I’ve been a public high school teacher for almost two
decades, and other than a handful of years right out of college, I have chosen
not to be a member of the local teachers’ association. This has been more difficult of a choice for
me than one might believe, considering my politics have changed little over the
course of my life. Typically
conservatives are skeptical of the mentality and operations of unions, after
But in my experience, the colleagues I have the privilege of
working with are – almost without exception – truly and legitimately interested
in the betterment of our school corporation.
I know that about them because I know them, I have relationships with
them, I trust them, love them, learn from them, and respect their motivations
and efforts. There is nothing I want
more than to be professionally associated with them.
But just like my conscience prevented me from casting a vote
for the presidential nominee of the party I associate with in 2016, my
conscience continues preventing me from joining and contributing my money and
efforts to a group of professionals I associate with every day. The disqualifying issue for me with Trump was
character. The disqualifying issue for
me with the union is the same – not locally, of course, but nationally.
And it’s only getting more pronounced. Here’s the offending section of the National
Education Association’s recently adopted Business Item #56:
“The NEA will include an assertion of our defense of a person’s right to control their own body, especially for women, youth, and sexually marginalized people. The NEA vigorously opposes all attacks on the right to choose and stands on the fundamental right to abortion under Roe v. Wade.”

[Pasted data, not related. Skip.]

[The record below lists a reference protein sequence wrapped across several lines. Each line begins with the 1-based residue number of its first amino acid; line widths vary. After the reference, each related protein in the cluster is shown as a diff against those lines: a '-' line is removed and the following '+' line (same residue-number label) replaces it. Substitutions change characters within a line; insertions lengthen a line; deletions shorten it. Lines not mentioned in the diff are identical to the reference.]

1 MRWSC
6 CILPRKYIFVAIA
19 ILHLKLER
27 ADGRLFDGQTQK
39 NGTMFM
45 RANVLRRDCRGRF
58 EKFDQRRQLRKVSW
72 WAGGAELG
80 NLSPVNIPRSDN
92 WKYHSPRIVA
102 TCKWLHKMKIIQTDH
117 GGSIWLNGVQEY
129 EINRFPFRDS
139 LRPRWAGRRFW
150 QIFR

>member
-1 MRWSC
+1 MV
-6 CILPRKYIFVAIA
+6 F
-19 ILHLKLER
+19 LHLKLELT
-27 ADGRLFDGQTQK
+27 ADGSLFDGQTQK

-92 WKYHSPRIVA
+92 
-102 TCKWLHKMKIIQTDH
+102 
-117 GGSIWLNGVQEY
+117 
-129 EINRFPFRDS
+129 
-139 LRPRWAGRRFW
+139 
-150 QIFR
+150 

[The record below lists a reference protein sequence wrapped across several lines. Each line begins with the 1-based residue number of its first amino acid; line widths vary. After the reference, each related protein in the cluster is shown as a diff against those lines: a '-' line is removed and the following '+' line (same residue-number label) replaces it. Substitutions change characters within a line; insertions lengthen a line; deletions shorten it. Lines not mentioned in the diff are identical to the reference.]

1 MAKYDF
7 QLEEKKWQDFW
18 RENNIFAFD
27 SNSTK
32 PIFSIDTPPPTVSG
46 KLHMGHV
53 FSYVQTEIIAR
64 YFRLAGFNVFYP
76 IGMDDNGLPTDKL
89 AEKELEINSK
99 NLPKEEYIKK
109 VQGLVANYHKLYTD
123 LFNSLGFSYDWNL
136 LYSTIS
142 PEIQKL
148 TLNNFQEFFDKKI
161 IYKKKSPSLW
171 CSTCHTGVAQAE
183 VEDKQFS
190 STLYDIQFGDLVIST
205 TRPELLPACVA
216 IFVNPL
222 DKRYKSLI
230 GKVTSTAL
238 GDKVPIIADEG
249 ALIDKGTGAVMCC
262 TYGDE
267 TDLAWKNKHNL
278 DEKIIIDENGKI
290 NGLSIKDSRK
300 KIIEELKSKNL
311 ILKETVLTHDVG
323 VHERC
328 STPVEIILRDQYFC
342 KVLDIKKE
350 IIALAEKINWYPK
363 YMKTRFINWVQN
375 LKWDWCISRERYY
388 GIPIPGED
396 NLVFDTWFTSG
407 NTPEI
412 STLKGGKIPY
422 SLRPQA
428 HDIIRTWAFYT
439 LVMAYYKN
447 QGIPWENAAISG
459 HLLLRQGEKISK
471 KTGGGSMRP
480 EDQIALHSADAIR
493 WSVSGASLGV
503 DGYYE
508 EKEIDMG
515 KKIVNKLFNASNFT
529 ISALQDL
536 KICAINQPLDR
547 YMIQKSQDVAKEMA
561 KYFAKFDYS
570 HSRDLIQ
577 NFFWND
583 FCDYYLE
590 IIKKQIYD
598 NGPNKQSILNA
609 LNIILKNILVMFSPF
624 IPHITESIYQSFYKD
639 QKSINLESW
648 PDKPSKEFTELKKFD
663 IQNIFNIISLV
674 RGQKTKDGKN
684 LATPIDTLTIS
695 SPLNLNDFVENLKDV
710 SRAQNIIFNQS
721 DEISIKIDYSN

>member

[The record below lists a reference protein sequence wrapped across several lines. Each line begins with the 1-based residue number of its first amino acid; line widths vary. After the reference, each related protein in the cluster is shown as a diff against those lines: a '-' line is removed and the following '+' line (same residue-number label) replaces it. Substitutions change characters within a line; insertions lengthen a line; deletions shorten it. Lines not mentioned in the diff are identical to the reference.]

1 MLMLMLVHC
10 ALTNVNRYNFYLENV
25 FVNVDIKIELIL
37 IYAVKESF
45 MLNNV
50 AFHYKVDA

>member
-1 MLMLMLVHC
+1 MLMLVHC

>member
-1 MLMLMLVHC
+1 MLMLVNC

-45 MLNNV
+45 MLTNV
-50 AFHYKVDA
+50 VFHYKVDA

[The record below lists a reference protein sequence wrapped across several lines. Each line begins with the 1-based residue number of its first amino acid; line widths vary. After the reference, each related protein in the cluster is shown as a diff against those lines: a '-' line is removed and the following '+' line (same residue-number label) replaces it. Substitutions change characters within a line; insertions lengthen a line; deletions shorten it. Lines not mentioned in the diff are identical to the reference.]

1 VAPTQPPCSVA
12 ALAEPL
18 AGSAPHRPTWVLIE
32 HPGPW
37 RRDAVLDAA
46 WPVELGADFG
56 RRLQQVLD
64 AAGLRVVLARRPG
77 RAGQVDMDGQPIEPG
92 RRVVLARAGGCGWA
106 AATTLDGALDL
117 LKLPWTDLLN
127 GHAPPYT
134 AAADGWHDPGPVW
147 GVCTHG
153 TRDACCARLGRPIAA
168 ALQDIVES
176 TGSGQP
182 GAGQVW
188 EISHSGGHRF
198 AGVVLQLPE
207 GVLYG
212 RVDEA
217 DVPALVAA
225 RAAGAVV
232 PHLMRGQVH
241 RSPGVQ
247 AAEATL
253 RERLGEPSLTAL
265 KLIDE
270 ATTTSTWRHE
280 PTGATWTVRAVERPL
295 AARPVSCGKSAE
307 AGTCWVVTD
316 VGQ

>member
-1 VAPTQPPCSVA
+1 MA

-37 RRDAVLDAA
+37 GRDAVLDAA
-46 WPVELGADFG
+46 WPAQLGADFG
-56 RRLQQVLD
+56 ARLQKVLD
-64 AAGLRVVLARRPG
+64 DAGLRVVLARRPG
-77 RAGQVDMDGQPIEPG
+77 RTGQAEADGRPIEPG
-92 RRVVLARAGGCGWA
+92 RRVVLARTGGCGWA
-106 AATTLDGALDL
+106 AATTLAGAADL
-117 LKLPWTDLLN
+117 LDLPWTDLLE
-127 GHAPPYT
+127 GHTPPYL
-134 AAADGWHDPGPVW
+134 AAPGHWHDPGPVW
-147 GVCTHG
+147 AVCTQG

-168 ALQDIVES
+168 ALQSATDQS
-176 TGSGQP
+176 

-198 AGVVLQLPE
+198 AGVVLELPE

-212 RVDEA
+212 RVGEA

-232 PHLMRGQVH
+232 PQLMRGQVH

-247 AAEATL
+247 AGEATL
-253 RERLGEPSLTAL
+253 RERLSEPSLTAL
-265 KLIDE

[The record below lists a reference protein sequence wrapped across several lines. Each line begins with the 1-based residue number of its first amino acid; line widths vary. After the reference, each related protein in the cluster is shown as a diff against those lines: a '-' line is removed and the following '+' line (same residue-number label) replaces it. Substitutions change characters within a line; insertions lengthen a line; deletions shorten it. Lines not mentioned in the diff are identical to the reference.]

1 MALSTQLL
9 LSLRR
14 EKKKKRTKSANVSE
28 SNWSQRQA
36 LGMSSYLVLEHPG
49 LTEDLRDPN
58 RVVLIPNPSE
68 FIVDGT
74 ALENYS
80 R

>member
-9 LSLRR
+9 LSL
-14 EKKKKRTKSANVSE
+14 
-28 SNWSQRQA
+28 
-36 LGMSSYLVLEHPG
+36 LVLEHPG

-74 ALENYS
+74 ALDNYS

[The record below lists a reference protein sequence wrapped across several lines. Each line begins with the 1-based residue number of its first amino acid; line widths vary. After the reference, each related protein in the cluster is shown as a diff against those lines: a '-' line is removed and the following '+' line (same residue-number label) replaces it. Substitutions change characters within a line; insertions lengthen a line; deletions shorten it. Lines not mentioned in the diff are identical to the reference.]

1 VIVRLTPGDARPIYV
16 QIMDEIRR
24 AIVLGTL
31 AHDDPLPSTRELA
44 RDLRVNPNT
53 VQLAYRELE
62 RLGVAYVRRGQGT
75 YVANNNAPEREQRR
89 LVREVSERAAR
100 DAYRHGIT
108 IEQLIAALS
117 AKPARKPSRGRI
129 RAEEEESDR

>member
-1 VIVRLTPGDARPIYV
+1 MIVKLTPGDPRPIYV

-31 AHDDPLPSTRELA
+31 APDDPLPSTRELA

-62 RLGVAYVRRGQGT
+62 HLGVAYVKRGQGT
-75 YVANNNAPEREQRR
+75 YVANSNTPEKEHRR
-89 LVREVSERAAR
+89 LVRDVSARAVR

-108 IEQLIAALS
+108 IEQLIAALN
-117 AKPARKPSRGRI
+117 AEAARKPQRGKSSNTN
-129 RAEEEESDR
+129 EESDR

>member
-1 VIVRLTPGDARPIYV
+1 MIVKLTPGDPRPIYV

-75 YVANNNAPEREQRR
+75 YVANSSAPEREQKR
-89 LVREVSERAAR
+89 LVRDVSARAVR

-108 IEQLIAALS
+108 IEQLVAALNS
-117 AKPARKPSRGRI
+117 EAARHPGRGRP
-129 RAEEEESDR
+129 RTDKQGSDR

The nation’s largest association of professional educators –
individuals who have given their professional lives in service to the power and
potential of young people – “stands on the fundamental right to” kill young
people. It’s such a glaring and alarming
inconsistency, it shocks the conscience.
For years the NEA has maintained that they do not “promote” or even “support” abortion. The claim has been – and I know because I have communicated with them directly – that the NEA supports “reproductive freedom” as well as the constitutional rights of all people, whether they are for or against abortion. It’s been an intentionally ambiguous word salad intended, undoubtedly, to provide cover for recruitment purposes. But it’s at least been less jarring than seeing a prominent group of teachers openly promote feticide.
What does this all have to do with education, you ask? It doesn’t.
And that’s the most disappointing thing of all. Every ounce of energy the NEA puts into
supporting – financially, politically, vocally – the abortion cult, is energy
not being put towards improving schools.
It’s a needless distraction.
So why do the leaders of the NEA do this? Why do they put their local chapters in the
unnecessary and awkward position of having to explain this? Why do they put well-intentioned teachers who
believe in the value of every human child in the position of having to reject
professional association with their peers? What is the motivation here?
These are questions that beg for answers – and yet the NEA
remains conspicuously and inexcusably silent.